The method is designed, as the book title explicitly says, for revising. It is not designed to help a person extract, syllable by syllable, the gossamer ideas from their heads to become print on the page. Nor is it designed for fiction, which must spend time building worlds for the reader, who must be serenaded into the story.

This method is a ‘direct assault on the “Official Style” ’. It’s short. It’s sharp. It’s straight to the point. It translates official style into plain language.

It’s not new, of course, as Karl pointed out. People have been lamenting the padding out of official language for years. In 1946 George Orwell wrote Politics and the English Language, an essay that decried the ‘contagion’ of unclear prose permeating the political language of the day. He said that ‘Political language … is designed to make lies sound truthful and murder respectable, and to give an appearance of solidity to pure wind.’ The BBC television show Yes, Prime Minister made hay with this idea, as illustrated by Karl’s example where Sir Humphrey’s phrase, ‘the precise correlation between the information you communicated and the facts insofar as they can be determined and demonstrated is such as to cause epistemological problems of sufficient magnitude to lay upon the logical and semantic resources of the English language a heavier burden than they can reasonably be expected to bear’ turns out to mean ‘You told a lie’.

After this and other fine examples of language labouring, we got down to the nitty gritty by talking about the characteristics of ‘Official Style’:

  • It hides the actor and the action in the passive.
  • It displaces action from simple verbs into complex constructions.
  • It uses Latin words when Anglo words would do.
  • It adores the slow wind-up – the long, introductory phrase.
  • It loves to add prepositional phrases.
  • The words are inflated and embellished; it is euphemistic.
  • It takes up twice the space of an equivalent plain language explanation.

When occurring together, these characteristics of official style result in a curdled mess of meaning, quite suffocating under its own weight.

But how to administer first aid? Apply the paramedic method:

  1. Circle the prepositions (of, in, about, for, onto, into)
  2. Box the ‘is’ verb forms
  3. Ask, ‘Where’s the action?’ (who is kicking whom?)
  4. Change the ‘action’ into a simple active verb
  5. Eliminate any unnecessary slow wind-ups – make a fast start
  6. Mark off the rhythm units in each sentence with /.
  7. Mark off the sentence lengths with \.
  8. Read the piece aloud with emphasis and feeling.

When you’ve tried this method you’ll be able to derive a scientific index of just how bad it was: the lard factor. To determine the lard factor of a given sentence, apply the paramedic method to excise some words. Divide the number of discarded words by the original number and times by 100. This tells you how much of the original sentence was unnecessary to communicate its message. Karl told us that a lard factor of 50% is typical in most official writing.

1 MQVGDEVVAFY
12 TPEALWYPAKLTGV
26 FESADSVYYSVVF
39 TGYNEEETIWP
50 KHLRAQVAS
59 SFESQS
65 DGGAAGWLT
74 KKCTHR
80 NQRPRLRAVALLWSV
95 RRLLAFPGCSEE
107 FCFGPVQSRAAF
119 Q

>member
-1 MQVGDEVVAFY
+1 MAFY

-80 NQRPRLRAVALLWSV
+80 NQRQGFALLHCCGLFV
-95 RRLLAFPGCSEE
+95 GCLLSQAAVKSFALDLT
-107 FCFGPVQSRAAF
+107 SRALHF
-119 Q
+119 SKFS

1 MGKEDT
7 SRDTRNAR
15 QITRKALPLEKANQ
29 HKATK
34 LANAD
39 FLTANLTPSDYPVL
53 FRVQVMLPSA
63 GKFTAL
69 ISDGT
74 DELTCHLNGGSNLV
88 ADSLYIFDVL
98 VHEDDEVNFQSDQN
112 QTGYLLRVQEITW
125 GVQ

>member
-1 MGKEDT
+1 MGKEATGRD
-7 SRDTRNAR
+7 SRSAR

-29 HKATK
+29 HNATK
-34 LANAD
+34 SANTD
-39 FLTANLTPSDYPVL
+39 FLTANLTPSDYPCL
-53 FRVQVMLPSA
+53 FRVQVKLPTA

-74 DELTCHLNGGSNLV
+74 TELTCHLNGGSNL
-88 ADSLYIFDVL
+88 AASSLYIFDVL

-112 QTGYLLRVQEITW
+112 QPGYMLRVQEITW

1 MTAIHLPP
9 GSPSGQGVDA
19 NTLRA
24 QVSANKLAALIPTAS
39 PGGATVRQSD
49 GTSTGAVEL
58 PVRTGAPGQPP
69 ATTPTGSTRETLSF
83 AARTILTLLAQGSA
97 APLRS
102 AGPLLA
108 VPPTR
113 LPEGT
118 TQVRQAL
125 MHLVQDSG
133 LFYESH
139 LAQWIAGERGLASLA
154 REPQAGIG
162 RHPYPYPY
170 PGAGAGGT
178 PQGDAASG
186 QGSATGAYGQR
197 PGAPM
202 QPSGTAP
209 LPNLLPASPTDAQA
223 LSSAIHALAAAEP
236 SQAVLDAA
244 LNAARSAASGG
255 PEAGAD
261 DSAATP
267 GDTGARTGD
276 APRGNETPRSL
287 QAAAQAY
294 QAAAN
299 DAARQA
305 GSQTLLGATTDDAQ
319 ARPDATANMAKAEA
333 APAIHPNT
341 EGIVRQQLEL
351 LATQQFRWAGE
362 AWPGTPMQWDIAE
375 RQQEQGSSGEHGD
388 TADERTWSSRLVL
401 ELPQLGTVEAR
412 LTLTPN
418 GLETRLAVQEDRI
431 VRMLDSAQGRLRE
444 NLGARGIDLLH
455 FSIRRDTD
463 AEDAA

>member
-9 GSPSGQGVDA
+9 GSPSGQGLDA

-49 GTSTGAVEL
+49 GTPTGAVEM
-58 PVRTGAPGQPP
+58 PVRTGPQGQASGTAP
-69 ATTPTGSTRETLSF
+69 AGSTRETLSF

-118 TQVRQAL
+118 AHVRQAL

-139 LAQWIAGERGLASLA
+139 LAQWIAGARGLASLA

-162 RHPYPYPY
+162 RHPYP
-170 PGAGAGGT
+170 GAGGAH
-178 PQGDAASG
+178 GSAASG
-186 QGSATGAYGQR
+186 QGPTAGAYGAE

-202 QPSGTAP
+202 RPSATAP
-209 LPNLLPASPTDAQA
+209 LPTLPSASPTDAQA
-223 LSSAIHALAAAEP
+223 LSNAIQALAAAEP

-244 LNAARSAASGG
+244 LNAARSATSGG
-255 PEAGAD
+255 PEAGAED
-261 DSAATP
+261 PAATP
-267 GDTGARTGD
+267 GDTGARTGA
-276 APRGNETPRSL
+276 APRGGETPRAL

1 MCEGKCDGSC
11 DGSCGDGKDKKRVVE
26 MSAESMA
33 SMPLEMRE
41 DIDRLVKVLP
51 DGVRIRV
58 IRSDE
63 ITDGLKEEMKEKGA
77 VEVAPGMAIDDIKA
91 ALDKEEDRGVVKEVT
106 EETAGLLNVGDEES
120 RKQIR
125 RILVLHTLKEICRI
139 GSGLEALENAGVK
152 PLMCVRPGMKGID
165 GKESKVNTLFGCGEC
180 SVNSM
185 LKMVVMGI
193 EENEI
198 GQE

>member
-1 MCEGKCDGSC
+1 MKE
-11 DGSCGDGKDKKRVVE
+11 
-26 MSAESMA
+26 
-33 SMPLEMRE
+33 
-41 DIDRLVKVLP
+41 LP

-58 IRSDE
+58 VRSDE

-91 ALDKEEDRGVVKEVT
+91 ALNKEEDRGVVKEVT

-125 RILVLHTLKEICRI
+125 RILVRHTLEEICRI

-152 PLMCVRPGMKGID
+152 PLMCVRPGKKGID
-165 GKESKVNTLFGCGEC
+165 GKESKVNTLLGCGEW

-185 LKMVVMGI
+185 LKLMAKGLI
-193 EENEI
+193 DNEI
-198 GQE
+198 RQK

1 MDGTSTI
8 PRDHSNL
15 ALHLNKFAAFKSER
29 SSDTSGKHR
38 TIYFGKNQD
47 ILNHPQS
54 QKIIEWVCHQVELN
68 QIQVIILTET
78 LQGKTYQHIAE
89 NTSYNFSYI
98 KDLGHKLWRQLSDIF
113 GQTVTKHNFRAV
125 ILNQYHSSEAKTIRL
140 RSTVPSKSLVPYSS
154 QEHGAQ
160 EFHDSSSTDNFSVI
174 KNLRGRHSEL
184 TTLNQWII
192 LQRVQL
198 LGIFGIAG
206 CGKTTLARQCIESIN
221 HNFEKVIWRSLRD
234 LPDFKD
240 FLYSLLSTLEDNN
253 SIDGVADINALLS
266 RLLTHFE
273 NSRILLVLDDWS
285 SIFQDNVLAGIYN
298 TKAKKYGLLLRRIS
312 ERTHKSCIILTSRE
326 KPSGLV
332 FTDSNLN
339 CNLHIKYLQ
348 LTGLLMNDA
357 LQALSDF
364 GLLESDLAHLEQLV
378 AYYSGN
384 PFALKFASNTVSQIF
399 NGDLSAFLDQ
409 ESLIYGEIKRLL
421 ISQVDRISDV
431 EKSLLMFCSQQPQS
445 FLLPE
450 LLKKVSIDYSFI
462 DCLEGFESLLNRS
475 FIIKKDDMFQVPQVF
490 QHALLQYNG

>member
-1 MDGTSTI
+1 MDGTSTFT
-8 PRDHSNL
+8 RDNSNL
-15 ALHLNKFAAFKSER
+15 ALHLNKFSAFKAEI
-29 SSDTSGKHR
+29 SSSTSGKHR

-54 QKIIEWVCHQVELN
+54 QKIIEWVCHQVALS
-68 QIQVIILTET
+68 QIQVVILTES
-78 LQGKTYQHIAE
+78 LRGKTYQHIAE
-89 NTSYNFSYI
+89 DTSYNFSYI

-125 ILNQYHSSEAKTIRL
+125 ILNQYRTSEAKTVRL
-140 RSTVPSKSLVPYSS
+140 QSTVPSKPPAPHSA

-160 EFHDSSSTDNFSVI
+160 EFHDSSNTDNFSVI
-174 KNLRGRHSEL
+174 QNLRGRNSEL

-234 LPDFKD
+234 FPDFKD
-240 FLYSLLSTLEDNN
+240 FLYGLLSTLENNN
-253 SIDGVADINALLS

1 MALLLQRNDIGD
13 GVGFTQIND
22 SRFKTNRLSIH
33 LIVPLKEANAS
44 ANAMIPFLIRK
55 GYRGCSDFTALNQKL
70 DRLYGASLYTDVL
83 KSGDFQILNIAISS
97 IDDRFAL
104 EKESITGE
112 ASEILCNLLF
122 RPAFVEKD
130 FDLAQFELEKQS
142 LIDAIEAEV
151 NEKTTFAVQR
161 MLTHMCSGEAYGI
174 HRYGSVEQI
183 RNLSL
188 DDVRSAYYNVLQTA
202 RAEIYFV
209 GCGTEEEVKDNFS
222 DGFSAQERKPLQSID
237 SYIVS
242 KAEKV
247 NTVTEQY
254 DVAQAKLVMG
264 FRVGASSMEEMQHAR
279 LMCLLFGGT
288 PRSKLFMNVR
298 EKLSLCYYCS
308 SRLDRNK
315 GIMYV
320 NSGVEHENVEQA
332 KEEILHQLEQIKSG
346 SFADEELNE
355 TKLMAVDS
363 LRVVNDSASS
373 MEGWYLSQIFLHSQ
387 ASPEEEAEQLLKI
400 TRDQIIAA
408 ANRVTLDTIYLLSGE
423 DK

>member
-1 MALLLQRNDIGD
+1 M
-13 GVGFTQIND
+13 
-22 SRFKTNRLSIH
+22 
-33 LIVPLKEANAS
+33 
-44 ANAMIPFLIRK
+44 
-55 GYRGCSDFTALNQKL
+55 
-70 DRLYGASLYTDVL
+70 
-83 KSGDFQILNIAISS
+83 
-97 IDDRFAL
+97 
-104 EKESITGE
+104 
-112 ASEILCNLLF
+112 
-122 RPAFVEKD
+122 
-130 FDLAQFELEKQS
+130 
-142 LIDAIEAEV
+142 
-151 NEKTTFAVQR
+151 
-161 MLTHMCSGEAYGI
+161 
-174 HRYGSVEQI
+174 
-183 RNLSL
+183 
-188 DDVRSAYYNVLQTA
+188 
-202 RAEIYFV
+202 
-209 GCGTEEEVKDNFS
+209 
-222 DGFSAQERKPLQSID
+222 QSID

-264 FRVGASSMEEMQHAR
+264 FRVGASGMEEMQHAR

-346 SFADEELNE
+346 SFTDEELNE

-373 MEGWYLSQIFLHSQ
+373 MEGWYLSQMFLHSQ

He said that over years of converting ‘Official Style’ to readable material, he has found that plain English has its own characteristics:

  • active voice
  • reduced prepositional phrases
  • things do things to things
  • verbs instead of nominalisations
  • no long noun strings
  • pronouns that relate to their antecedents
  • parallel structures
  • important words at the beginning of sentences
  • subordinate ideas in subordinate clauses.

And with that we wrapped up our oxygen masks and put away the mannequins, having graduated from paramedic editing with a neat little checklist to back up our intuition in times of maximum complexity of emotional disturbance caused by the confluence of ever-approaching deadlines with dwindling time resources … er, stress.

Acknowledgement: this article was first published in the June edition of Offpress, the Society of Editors (Qld) monthly newsletter.

Dangling modifiers

Misplaced modifiers, like the omission of a FANBOY comma, can lead you up the garden path. The problem is that you think you are saying one thing, and the reader thinks something else entirely.

A modifier says something extra about something. So in the phrase ‘the red car’, the word ‘red’ modifies the word ‘car’. Modifiers are usually adjectives (the red car) or adverbs (she sneezed loudly), but whole phrases can function as modifiers.

Introductory modifying phrases modify the subject of the main clause. For example: ‘Walking in to the hospital, patients will see the admissions desk first.’

Who is walking in to the hospital? The patients.

The example in the photo above is the same structure, but something is wrong. Two things that can go wrong with modifiers are that they can be misplaced or dangling. A misplaced modifier is describing something other than what the author intended to describe, but something which is present in the sentence:

The woman signed the paper with the pale face.

The phrase ‘with the pale face’ should be modifying ‘the woman’, but because it’s closest to ‘the paper’ it sounds as if the paper has a pale face. This should be:

The woman with the pale face signed the paper.

A dangling modifier is one that isn’t present at all in the sentence:

While walking in to the house, the telephone rang.

This sounds as if the telephone was walking into the house. But there’s a missing agent here: who was walking into the house? A person, presumably; the point is, the modifier is left ‘dangling’ because it can’t find anything to attach itself to. Let’s supply the agent:

While walking in to the house, the woman heard the telephone ring.

In the example in the photo above, the question is: Who is a family company? And the answer according to the way it’s currently written is ‘the eggs’. This should be re-written to read: ‘Being a family company, we ensure these eggs are produced …’.

Here are some links to more information about dangling and misplaced modifiers: